Original Research ARTICLE
Inferior Colliculus Transcriptome After Status Epilepticus in the Genetically Audiogenic Seizure-Prone Hamster GASH/Sal
- 1Institute of Neurosciences of Castilla y León, University of Salamanca, Salamanca, Spain
- 2Institute of Biomedical Research of Salamanca, University of Salamanca, Salamanca, Spain
- 3Department of Cellular Biology and Pathology, University of Salamanca, Salamanca, Spain
- 4Neurological Tissue Bank INCYL (BTN-INCYL), Salamanca, Spain
- 5BISITE Research Group, University of Salamanca, Salamanca, Spain
The Genetic Audiogenic Seizure Hamster from Salamanca (GASH/Sal), an animal model of reflex epilepsy, exhibits generalized tonic–clonic seizures in response to loud sound with the epileptogenic focus localized in the inferior colliculus (IC). Ictal events in seizure-prone strains cause gene deregulation in the epileptogenic focus, which can provide insights into the epileptogenic mechanisms. Thus, the present study aimed to determine the expression profile of key genes in the IC of the GASH/Sal after the status epilepticus. For such purpose, we used RNA-Seq to perform a comparative study between the IC transcriptome of GASH/Sal and that of control hamsters both subjected to loud sound stimulation. After filtering for normalization and gene selection, a total of 36 genes were declared differentially expressed from the RNA-seq analysis in the IC. A set of differentially expressed genes were validated by RT-qPCR showing significant differentially expression between GASH/Sal hamsters and Syrian control hamsters. The confirmed differentially expressed genes were classified on ontological categories associated with epileptogenic events similar to those produced by generalized tonic seizures in humans. Subsequently, based on the result of metabolomics, we found the interleukin-4 and 13-signaling, and nucleoside transport as presumably altered routes in the GASH/Sal model. This research suggests that seizures in GASH/Sal hamsters are generated by multiple molecular substrates, which activate biological processes, molecular processes, cellular components and metabolic pathways associated with epileptogenic events similar to those produced by tonic seizures in humans. Therefore, our study supports the use of the GASH/Sal as a valuable animal model for epilepsy research, toward establishing correlations with human epilepsy and searching new biomarkers of epileptogenesis.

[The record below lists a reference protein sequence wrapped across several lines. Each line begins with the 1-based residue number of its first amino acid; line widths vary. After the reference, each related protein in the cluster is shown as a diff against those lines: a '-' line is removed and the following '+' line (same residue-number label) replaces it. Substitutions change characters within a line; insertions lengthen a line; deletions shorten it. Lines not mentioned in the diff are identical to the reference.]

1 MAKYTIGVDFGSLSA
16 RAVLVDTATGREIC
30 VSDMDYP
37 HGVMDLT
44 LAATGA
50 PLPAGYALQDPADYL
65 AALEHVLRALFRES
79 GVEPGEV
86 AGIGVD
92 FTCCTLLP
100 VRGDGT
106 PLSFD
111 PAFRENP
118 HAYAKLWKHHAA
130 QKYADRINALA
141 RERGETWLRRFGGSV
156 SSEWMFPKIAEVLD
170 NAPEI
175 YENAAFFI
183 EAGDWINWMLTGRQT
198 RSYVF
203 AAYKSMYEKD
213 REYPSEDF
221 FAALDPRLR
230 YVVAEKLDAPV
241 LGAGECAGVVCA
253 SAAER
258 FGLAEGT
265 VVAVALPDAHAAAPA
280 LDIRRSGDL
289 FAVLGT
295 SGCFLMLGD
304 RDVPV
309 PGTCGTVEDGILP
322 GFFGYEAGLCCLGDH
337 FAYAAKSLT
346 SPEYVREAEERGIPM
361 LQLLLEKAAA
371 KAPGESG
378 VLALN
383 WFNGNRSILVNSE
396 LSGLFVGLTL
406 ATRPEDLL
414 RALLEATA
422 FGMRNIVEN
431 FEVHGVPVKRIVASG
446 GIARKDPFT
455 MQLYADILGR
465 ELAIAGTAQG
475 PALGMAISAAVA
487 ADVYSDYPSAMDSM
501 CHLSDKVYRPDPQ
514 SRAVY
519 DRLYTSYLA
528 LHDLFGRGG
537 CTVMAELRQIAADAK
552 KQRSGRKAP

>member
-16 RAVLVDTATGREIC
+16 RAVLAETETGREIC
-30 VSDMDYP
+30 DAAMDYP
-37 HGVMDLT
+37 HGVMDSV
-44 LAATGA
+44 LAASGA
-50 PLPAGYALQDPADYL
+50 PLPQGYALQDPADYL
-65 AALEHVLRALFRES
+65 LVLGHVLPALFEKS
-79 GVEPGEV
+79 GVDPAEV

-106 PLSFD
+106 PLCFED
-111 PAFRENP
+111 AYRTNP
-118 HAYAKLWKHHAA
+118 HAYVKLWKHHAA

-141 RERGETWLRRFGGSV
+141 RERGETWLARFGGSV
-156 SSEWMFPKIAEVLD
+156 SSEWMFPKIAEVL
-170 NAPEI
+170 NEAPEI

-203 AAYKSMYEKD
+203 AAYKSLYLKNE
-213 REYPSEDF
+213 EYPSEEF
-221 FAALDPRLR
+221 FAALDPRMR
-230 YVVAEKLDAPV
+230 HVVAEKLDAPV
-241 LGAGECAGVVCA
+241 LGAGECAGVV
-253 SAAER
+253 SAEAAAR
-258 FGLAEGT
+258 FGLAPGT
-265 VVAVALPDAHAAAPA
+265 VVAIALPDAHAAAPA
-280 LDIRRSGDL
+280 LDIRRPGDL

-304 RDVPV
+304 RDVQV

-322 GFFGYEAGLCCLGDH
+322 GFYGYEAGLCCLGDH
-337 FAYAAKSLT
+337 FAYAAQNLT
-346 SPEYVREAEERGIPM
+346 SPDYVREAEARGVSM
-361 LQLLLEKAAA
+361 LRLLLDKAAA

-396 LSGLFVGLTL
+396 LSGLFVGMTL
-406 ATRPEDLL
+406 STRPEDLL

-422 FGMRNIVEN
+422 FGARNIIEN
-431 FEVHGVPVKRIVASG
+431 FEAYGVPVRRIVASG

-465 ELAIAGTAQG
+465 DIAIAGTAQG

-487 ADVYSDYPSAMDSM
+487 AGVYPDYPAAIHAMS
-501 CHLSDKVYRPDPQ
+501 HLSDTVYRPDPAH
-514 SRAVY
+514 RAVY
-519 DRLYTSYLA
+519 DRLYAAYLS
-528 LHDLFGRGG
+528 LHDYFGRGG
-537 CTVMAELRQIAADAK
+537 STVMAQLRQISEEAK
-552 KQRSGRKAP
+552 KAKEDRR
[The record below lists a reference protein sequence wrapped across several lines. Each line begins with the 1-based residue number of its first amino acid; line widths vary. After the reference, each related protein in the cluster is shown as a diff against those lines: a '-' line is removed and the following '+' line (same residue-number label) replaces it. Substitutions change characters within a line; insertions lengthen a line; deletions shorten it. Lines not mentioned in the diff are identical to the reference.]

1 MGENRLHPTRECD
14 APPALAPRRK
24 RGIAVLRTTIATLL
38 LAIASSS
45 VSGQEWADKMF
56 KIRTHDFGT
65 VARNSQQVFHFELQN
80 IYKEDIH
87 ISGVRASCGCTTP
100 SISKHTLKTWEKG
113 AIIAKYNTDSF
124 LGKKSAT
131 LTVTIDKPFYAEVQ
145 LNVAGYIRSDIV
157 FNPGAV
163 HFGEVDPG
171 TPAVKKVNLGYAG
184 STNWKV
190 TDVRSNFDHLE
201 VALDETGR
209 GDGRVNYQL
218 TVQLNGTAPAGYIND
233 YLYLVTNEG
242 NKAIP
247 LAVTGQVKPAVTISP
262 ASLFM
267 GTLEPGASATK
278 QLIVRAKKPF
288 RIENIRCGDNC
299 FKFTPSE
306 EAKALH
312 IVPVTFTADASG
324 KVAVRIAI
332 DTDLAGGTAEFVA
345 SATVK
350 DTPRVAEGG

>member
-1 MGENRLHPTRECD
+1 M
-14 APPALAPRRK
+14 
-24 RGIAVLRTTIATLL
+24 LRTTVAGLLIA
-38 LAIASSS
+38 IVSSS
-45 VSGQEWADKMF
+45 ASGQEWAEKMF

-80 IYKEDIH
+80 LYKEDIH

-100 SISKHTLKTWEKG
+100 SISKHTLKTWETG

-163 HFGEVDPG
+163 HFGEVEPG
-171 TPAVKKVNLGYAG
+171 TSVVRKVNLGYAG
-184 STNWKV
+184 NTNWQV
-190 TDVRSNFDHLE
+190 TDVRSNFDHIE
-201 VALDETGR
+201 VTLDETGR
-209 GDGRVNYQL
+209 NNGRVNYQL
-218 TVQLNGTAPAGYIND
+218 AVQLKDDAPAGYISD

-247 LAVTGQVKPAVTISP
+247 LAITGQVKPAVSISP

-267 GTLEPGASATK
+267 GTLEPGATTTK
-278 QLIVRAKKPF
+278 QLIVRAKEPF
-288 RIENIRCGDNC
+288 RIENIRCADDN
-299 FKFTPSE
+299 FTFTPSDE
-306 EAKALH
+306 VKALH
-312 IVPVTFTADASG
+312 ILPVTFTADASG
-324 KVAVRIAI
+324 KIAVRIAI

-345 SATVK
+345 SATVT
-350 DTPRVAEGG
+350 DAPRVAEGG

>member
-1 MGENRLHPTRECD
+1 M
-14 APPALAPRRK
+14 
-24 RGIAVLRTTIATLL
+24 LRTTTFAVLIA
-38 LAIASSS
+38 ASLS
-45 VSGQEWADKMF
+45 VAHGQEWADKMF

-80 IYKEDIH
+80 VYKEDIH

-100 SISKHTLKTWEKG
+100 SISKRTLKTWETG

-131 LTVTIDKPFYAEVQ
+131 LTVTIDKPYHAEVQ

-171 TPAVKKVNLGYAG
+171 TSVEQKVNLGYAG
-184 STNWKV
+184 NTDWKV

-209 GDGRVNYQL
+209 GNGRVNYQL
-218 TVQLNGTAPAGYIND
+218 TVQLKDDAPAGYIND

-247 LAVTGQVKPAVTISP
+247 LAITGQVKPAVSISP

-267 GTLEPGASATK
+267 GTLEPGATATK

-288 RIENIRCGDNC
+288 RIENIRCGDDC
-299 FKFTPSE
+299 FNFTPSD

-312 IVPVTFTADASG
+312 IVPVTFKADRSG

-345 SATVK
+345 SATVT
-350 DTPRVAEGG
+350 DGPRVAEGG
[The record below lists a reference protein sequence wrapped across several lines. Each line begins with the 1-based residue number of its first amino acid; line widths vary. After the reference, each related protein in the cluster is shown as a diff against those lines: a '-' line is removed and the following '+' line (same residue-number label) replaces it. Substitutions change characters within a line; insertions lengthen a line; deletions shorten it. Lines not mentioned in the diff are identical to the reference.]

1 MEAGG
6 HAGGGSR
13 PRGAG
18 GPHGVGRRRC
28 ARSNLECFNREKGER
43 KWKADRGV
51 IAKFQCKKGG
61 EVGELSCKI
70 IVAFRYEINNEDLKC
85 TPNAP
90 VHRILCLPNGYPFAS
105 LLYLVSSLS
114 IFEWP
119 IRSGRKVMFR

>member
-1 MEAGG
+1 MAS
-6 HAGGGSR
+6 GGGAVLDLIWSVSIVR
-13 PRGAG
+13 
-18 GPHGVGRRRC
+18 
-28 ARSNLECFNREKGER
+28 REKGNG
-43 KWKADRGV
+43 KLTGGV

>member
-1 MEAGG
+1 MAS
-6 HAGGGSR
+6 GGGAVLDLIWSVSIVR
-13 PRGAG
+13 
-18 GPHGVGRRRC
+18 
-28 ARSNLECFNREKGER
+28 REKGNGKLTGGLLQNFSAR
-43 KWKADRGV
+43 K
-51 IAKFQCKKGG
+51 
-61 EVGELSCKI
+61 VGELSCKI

Epilepsy is one of the most common neurological disorders, affecting approximately one percent of the population. Although the etiology of epilepsy can be structural, genetic, infectious, metabolic, immune or unknown (last ILAE definition, Scheffer et al., 2017), genetic epilepsy accounts for one-third of all patients with epilepsy (Scheffer et al., 2017). In recent decades, an increasing number of epilepsy associated mutations have been identified, mainly in rare monogenic epileptic syndromes; however, only 1 to 2 % of idiopathic epilepsies appear to be monogenic (Lopes-Cendes and Oliveira Ribeiro, 2013). Examples of monogenic epileptic syndromes are autosomal dominant nocturnal frontal lobe epilepsy and progressive myoclonic epilepsy, in which, mutations of a single gene are sufficient to produce epileptic seizures (Lopes-Cendes and Oliveira Ribeiro, 2013).
Among the most commonly used and well characterized in vivo genetic models of epilepsy are the so-called genetically audiogenic seizure models, those with reflex epilepsy induced by high-intensity acoustic stimulation (Ross and Coleman, 2000; Kandratavicius et al., 2014; Garcia-Cairasco et al., 2017; Muñoz et al., 2017). This predisposition to seizures has enabled researchers to use audiogenic models of epilepsy in a wide range of studies on cellular and molecular activity, behavior, epilepsy comorbidities, development of new drugs, and ictogenic processes (Kandratavicius et al., 2014).
Among these models, the Genetic Audiogenic Seizure Hamster from Salamanca (GASH/Sal), developed and maintained at the Animal Experimentation Service of the University of Salamanca, exhibits an autosomal recessive pattern of heredity with audiogenic susceptibility (Muñoz et al., 2017). As occurs in other animal models of audiogenic epilepsy, the inferior colliculus (IC) is crucial for the initiation and propagation of audiogenic seizures in the GASH/Sal (Kesner, 1966; Wada et al., 1970; Faingold, 2004; Muñoz et al., 2017). These animals reach their maximum degree of seizure susceptibility between the second and fourth month of life, which then gradually disappears (Muñoz et al., 2017), and their seizures have been characterized as complete sound-evoked reflex seizures (Carballosa-Gonzalez et al., 2013). Furthermore, several studies have reported the inheritance pattern (Muñoz et al., 2017), and the neuroanatomical substrates underlying audiogenic seizure susceptibility (Sánchez-Benito et al., 2017, 2020) as well as the anticonvulsant effects after antiepileptic drug administration (Barrera-Bailón et al., 2013, 2017). It has also been found that the GASH/Sal exhibits altered gene expression of early growth response genes 1 to 3 (Egr1, Egr2, and Egr3) in the IC, presumably as an effect of stress associated to seizures (López-López et al., 2017).
The present study evaluates the global gene expression profiling of the IC in the GASH/Sal with sound-induced seizures when compared to control animals that received the same acoustic stimulation. To do so, we carried out a comparative transcriptome analysis of the IC in the GASH/Sal and matched control hamsters after loud sound stimulation. Our RNA-Seq findings showed that audiogenic seizures disrupted the gene expression in the IC of GASH/Sal hamsters, as validated by quantitative reverse transcription real-time PCR (RT-qPCR) for a specific set of genes. These results are of importance for searching common link to this heterogeneous disease in humans, with potential applications for diagnostic and therapeutic approaches in the clinical context.